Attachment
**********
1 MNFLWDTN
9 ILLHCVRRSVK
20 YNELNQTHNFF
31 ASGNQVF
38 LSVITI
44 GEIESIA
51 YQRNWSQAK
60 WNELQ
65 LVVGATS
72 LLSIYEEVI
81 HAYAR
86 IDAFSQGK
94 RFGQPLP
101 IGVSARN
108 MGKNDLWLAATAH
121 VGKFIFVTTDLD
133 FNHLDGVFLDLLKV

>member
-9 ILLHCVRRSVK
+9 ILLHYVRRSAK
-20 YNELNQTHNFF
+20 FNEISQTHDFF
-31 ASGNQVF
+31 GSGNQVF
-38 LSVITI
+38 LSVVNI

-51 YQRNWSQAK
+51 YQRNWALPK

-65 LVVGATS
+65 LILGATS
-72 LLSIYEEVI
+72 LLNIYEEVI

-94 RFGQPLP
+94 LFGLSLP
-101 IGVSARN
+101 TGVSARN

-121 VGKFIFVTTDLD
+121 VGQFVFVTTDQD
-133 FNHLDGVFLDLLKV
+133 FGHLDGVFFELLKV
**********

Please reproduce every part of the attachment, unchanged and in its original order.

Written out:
1 MNFLWDTN
9 ILLHCVRRSVK
20 YNELNQTHNFF
31 ASGNQVF
38 LSVITI
44 GEIESIA
51 YQRNWSQAK
60 WNELQ
65 LVVGATS
72 LLSIYEEVI
81 HAYAR
86 IDAFSQGK
94 RFGQPLP
101 IGVSARN
108 MGKNDLWLAATAH
121 VGKFIFVTTDLD
133 FNHLDGVFLDLLKV

>member
-9 ILLHCVRRSVK
+9 ILLHYVRRSAK
-20 YNELNQTHNFF
+20 FNEISQTHDFF
-31 ASGNQVF
+31 GSGNQVF
-38 LSVITI
+38 LSVVNI

-51 YQRNWSQAK
+51 YQRNWALPK

-65 LVVGATS
+65 LILGATS
-72 LLSIYEEVI
+72 LLNIYEEVI

-94 RFGQPLP
+94 LFGLSLP
-101 IGVSARN
+101 TGVSARN

-121 VGKFIFVTTDLD
+121 VGQFVFVTTDQD
-133 FNHLDGVFLDLLKV
+133 FGHLDGVFFELLKV